The safety and well-being of people in crisis and experiencing homelessness in Edmonton and Calgary is a priority for Alberta’s government.

In November 2023, Premier Danielle Smith ordered a cabinet-level response to the escalating violence in homeless encampments. Premier Smith chaired the cabinet committee, bringing together seven ministries and also including the Edmonton Police Service and Grand Chief Cody Thomas from the Confederacy of Treaty 6 First Nations. To eliminate dangerous encampments and meet the needs of the homeless population, cabinet ordered the creation and opening of Alberta’s first navigation and support centre in January.

To date, encampments have been virtually eliminated in Edmonton, over 700 people have accessed the centre and more than 2,550 referrals and direct connections have been made to available services.

As high-risk encampments were removed from Edmonton communities, the centre was the central co-ordination place for those most directly impacted. The support centre has been providing targeted support to the city’s most vulnerable, connecting them to income support, shelter and housing options, Identification, health care, mental health resources and addiction treatment.

“Enabling encampments is not compassion. It’s indifference to suffering. We won’t turn our backs on the most vulnerable in our province. We created the navigation and support centre because it’s one more way we can look after each other. Keeping the centre open to continue offering a centralized place for vulnerable Albertans to access numerous services and supports means more vulnerable Albertans can receive the help they need, more easily.”

Danielle Smith, Premier

“The success of the navigation and support centre in Edmonton has allowed hundreds of people to leave encampments behind and see positive change in their lives. Encampments will never be the answer to solving homelessness. Having this range of services accessible under one roof makes that possible.”

Jason Nixon, Minister of Seniors, Community and Social Services

“We will not sit back as our community members, brothers, and sisters suffer on our streets in homelessness and addiction. Gang-run drug camps are no place for someone to call home, which is why we will continue to ensure this centre is available and giving people the support they need.”

Dan Williams, Minister of Mental Health and Addiction

“The Support and Navigation Centre will continue to be a vital tool for helping Edmonton's most vulnerable get off the street and out of homelessness. We know encampments are overrun with gangs, drug trafficking, sexual assault and violent crime. Alberta’s government will not allow organized crime to prey on the community and we will ensure the navigation centre continues to provide wraparound supports to put an end to these encampments.”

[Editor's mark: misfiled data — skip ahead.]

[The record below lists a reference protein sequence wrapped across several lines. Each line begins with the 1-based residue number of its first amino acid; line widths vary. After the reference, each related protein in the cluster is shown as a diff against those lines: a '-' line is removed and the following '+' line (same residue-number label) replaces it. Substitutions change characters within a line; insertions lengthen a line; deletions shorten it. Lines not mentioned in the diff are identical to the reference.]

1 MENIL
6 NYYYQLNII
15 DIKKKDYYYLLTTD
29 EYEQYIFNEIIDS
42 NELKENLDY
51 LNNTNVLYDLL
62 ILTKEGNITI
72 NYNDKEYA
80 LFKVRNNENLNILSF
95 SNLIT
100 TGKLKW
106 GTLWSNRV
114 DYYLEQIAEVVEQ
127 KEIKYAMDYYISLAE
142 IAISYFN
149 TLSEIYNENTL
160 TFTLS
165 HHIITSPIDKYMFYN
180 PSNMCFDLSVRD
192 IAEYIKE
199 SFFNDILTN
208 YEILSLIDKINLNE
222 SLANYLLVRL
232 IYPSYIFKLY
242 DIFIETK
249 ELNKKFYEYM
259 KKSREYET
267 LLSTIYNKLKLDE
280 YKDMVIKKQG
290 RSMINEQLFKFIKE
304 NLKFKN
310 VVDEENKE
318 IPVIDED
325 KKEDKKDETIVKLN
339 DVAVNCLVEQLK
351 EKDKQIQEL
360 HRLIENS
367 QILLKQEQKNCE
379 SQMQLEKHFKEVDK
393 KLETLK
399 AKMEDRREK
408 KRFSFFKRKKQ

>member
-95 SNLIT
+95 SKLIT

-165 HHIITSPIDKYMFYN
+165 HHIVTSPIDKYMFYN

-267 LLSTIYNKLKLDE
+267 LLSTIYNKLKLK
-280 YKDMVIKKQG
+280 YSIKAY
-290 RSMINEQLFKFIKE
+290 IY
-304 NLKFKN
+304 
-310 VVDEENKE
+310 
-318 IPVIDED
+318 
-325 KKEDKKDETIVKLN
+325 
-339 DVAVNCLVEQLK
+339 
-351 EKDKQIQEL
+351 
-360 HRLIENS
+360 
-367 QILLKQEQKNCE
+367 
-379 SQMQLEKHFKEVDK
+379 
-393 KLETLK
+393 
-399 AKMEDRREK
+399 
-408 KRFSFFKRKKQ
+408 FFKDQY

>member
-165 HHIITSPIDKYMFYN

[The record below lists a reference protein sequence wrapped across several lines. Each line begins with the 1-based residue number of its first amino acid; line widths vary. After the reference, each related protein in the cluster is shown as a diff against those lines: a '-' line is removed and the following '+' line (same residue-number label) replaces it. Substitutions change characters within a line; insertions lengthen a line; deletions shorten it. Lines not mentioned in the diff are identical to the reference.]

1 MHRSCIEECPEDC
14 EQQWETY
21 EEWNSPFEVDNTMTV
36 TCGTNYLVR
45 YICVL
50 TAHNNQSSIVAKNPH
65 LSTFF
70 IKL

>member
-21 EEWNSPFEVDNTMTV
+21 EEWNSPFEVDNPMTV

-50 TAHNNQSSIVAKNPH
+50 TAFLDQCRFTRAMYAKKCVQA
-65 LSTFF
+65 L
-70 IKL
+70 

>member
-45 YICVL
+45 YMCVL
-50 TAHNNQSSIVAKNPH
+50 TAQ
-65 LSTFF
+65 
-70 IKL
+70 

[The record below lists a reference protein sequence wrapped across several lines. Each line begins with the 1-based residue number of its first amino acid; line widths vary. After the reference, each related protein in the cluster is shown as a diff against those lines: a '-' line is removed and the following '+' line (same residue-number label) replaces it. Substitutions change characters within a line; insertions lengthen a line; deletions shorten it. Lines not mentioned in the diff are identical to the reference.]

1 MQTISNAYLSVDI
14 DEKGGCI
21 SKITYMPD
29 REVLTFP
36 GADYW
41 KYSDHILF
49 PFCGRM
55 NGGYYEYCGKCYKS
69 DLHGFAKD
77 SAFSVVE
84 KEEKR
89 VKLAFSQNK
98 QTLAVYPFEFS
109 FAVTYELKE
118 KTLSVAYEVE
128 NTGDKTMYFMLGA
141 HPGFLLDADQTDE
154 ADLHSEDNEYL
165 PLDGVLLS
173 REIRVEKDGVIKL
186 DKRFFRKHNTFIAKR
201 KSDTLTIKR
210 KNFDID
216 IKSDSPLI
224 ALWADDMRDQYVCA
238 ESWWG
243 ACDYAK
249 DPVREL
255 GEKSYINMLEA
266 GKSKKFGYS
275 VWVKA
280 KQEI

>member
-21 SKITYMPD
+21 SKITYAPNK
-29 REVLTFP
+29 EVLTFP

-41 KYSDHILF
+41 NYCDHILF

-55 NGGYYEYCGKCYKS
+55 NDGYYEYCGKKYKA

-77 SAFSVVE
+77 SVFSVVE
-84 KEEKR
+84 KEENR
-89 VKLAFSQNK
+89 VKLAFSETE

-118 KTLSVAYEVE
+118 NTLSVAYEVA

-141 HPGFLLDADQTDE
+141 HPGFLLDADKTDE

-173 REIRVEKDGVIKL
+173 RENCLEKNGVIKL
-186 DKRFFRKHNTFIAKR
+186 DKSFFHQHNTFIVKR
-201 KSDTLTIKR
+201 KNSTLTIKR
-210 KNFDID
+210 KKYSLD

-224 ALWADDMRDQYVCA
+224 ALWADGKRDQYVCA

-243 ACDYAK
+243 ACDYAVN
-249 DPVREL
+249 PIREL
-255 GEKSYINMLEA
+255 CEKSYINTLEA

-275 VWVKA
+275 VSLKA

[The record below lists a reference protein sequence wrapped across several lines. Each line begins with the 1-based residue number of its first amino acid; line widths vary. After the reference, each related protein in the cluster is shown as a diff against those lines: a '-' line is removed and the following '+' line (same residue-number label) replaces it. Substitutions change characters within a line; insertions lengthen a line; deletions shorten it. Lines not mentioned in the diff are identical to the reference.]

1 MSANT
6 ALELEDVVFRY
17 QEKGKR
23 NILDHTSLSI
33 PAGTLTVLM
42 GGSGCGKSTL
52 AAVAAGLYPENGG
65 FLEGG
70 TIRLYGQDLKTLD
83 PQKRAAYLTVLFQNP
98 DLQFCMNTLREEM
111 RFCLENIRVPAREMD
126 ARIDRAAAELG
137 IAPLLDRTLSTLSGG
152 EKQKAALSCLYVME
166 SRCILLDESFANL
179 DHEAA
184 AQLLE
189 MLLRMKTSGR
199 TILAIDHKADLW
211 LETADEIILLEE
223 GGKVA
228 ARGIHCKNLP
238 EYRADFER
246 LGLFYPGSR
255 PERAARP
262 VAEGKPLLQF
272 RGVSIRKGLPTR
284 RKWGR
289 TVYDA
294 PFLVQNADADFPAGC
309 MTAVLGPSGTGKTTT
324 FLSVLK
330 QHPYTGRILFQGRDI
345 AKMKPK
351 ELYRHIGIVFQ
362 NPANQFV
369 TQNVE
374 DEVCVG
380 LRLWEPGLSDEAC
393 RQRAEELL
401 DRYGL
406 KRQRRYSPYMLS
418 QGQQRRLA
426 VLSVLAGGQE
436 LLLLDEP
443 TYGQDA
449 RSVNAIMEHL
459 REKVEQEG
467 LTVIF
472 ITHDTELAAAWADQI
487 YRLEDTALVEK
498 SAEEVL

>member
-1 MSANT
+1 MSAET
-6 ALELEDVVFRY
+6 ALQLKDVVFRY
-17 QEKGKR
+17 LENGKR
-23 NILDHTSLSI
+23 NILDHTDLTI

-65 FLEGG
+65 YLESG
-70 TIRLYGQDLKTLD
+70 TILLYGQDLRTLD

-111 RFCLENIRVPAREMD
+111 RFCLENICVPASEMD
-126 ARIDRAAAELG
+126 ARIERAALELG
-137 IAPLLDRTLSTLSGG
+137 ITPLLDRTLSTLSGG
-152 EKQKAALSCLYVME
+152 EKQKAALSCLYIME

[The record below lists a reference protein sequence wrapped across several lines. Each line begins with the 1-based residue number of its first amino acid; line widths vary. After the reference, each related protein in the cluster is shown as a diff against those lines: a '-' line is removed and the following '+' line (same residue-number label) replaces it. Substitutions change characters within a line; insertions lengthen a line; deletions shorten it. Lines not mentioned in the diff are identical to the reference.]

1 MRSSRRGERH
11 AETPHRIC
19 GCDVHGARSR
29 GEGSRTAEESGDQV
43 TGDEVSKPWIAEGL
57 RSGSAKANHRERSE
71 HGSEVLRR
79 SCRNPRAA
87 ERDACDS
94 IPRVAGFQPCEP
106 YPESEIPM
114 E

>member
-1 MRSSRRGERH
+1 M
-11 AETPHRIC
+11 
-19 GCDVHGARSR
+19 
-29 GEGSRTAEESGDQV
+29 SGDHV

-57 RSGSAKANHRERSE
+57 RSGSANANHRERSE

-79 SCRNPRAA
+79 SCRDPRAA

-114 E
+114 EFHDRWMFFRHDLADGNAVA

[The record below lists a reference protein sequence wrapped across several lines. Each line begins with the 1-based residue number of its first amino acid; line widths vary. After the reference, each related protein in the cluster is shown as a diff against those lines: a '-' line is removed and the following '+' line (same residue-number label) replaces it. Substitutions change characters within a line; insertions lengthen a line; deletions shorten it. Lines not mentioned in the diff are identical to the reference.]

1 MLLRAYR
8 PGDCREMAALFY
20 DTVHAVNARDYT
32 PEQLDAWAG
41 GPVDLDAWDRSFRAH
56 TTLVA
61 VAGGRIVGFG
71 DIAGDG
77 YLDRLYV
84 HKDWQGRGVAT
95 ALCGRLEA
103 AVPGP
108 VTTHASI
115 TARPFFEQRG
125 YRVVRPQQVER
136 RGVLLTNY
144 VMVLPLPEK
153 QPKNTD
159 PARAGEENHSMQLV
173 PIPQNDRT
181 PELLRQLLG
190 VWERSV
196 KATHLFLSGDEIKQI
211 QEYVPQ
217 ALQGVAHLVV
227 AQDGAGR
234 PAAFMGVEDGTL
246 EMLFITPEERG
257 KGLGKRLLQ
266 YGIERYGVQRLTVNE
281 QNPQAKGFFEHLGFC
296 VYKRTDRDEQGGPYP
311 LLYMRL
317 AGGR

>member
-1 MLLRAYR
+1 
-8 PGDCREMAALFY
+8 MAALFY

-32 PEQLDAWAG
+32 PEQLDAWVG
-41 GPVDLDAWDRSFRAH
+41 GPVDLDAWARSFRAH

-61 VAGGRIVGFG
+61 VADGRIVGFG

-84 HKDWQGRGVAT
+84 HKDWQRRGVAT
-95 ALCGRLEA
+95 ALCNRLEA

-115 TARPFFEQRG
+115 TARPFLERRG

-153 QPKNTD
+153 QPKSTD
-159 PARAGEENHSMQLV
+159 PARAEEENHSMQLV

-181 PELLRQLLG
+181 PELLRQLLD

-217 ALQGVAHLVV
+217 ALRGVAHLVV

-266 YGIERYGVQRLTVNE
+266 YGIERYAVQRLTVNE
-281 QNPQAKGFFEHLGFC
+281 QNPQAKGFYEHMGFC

Mike Ellis, Minister of Public Safety and Emergency Services

A major benefit of the navigation and support centre model is the ability for people to be connected or referred to multiple supports and services when they access the centre. Of the connections made with community services:

  • More than 240 people have been connected to housing programs, including affordable housing and rental supplements.
  • More than 315 people have been connected to emergency shelter spaces, transitional and supportive housing.
  • More than 295 people have been referred for health supports.
  • More than 100 people have been connected to mental health and addiction services, including over 30 people who have started opioid agonist therapy (OAT).
  • Service Alberta has issued more than 460 identification cards on site.

“We have seen a great deal of positive change in safety for the vulnerable and the larger community. Not only are there fewer entrenched encampments rife with dangerous conditions, but we have also disrupted the criminal landscape that used them as cover for exploitation and violence. Police calls for service are down across all categories in former encampment areas like downtown and surrounding neighbourhoods, but they are also decreasing citywide, which tells us we are on the right track.”

Dale McFee, chief, Edmonton Police Service

“We are creating a template to meet the needs of people looking for a helping hand and a spark of hope, having an opportunity to heal their wounds.”

Cody Thomas, Grand Chief, Treaty Six

Quick facts

  • Provincially funded shelter operators in Edmonton include:
    • E4C (Women’s Emergency Accommodation Centre)
    • Enoch Cree Nation
    • Elizabeth Fry Society
    • Hope Mission
    • The Mustard Seed
    • NiGiNan Housing Ventures
    • Operation Friendship Seniors Society
    • The Salvation Army
    • Urban Manor

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